Do You Remember the Color Blue?

Teacher Resources and Curriculum Guide

Pre-reading Activities

  1. Do several of the Tricks from the Training Program.
  2. Observe a few of the Useful Tools, described in the book.
  3. Try to identify objects by touch only, such as coins. No peeking.
  4. Close your eyes, and see if you can tell who is saying hello to you. Then, close your eyes again, and have a friend place a book in front, in back, or beside your head and try to determine where it is, simply through your hearing.

Thematic Issues

  1. Difference: People do things differently. Blind people use their hearing and touch to accomplish the tasks you accomplish by seeing. People throughout the world use different implements for eating and eat different foods. Yet, sometimes we are afraid of different people. Why?
  2. Overcoming Difficulties: Discuss challenges faced by people you know or by famous people. How did they overcome them? What factors combined to allow them to cope?
  3. Stereotypes and Illusions: many people attribute qualities to blind people that may or may not fit. What stereotypes do you think blind people suffer from? What do you think of using terms of disability as metaphor, i.e., blind to his faults, deaf to her wishes? Many people think that dog guides make blind people perfectly independent. They are an extraordinary help, but they are not the perfect substitute for sight, any more than hearing aids are the perfect restorer of hearing. What other illusions do you have about disabled people? About other people who are different?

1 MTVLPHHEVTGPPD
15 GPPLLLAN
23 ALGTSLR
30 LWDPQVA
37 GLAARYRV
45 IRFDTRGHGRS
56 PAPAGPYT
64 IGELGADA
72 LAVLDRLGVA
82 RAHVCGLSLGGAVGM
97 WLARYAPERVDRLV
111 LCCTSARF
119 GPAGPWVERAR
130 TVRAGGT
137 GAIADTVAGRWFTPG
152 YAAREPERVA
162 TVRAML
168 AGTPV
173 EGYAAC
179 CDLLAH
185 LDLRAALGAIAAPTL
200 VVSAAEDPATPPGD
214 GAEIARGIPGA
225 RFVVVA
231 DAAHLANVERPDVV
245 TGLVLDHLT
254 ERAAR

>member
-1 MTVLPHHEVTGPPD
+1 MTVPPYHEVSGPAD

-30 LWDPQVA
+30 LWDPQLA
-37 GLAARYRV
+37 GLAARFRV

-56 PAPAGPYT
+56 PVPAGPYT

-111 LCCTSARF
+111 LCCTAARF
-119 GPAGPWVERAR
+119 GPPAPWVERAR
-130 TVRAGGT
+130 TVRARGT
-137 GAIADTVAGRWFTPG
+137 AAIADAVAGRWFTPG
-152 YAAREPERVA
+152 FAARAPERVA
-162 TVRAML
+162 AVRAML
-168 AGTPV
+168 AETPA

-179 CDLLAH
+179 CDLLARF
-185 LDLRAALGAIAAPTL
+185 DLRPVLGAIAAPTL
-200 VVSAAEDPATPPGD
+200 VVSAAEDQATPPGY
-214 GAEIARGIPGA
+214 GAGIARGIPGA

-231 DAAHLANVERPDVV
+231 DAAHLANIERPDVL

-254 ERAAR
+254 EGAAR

4. Technology: Progress in technology has made so much more available to disabled people. Discuss.

Interdisciplinary Activities

  1. Make collages in art class, using tactual and fragrant materials.
  2. Use the Braille alphabet in reading class and try to reconstruct your name in dots with a pencil, corresponding to the Braille raised dots.
  3. Learn how to write Braille numbers in math class.
  4. In social studies talk about fifteen-year-old Louis Braille, about Laura Bridgman, first successfully educated deaf-blind person, and about Helen Keller.
  5. Have a science lesson on senses. A dog’s sense of smell is its keenest sense, even better than hearing. Most smaller animals use smell and taste as effectively as we humans use hearing and sight.

Other Books on the Subject

Partners in Independence, Eames
Through Grandpa’s Eyes, MacLachlan
See You Tomorrow, Charles, Cohen
Hand, Heart, and Mind, Walker
The Story of My Life, Helen Keller
Touch the Top of the World: a Blind Man’s Journey to Climb Farther Than the Eye Can See, Weihenmayer